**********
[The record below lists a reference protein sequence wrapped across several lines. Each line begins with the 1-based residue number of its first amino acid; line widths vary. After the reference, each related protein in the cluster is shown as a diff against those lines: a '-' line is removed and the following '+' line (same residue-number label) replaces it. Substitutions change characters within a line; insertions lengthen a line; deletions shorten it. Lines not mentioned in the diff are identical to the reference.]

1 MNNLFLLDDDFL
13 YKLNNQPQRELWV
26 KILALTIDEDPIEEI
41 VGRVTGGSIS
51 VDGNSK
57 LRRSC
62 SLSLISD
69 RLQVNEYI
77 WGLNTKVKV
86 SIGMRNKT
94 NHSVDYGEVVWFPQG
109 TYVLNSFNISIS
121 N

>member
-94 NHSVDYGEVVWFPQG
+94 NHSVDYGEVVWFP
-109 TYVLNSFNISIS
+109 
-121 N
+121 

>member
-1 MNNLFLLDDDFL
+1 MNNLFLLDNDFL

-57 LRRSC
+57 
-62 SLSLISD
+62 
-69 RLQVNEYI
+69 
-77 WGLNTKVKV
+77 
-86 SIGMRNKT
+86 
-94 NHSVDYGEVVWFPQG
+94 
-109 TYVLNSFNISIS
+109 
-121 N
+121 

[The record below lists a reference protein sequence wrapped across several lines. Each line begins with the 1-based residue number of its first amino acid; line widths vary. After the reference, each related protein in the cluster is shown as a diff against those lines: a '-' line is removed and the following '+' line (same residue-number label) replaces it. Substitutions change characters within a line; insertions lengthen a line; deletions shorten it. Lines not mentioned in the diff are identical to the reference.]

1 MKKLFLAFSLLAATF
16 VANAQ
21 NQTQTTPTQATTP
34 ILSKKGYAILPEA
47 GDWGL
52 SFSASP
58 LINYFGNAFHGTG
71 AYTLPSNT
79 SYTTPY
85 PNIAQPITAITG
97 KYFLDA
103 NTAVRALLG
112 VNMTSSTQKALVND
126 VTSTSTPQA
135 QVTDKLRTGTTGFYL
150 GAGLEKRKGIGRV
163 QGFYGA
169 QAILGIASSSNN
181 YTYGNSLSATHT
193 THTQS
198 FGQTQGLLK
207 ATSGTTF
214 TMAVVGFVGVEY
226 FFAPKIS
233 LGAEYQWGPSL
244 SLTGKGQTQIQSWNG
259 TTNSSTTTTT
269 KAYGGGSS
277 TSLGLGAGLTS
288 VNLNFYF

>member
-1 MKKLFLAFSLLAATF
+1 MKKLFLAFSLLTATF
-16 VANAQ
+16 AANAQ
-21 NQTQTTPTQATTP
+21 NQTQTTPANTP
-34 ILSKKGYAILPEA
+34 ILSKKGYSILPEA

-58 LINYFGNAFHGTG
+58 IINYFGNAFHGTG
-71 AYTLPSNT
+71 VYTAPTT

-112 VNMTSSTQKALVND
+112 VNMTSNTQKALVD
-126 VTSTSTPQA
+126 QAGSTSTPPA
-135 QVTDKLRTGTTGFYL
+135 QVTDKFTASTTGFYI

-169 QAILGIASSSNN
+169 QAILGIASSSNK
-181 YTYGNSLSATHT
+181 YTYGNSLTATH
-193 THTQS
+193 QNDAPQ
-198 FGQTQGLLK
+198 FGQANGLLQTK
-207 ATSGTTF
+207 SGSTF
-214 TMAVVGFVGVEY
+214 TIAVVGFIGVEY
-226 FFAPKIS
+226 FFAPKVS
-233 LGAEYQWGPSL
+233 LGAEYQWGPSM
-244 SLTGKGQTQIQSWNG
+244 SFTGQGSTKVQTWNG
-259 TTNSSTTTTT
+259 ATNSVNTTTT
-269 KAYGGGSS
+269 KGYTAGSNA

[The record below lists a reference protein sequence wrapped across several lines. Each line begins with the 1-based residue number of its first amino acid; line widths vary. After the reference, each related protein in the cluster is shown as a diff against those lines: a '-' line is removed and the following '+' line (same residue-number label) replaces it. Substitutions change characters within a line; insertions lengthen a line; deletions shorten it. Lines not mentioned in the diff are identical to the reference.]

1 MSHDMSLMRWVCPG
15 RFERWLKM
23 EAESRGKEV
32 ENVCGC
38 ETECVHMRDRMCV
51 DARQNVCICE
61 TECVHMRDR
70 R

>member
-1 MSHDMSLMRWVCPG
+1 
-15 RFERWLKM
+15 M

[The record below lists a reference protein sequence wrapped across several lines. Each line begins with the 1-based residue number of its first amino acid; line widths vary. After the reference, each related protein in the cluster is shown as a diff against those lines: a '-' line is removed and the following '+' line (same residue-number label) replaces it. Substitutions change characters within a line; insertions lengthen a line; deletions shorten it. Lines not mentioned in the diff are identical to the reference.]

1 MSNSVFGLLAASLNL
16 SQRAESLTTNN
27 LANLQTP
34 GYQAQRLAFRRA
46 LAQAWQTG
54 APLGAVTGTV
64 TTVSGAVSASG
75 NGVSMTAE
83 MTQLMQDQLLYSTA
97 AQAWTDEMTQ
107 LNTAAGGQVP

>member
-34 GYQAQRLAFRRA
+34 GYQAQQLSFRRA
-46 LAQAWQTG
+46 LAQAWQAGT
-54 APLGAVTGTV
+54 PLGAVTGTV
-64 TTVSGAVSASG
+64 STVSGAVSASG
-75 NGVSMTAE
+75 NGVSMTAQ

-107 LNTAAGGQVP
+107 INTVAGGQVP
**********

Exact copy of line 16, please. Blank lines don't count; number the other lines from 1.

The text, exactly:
-94 NHSVDYGEVVWFPQG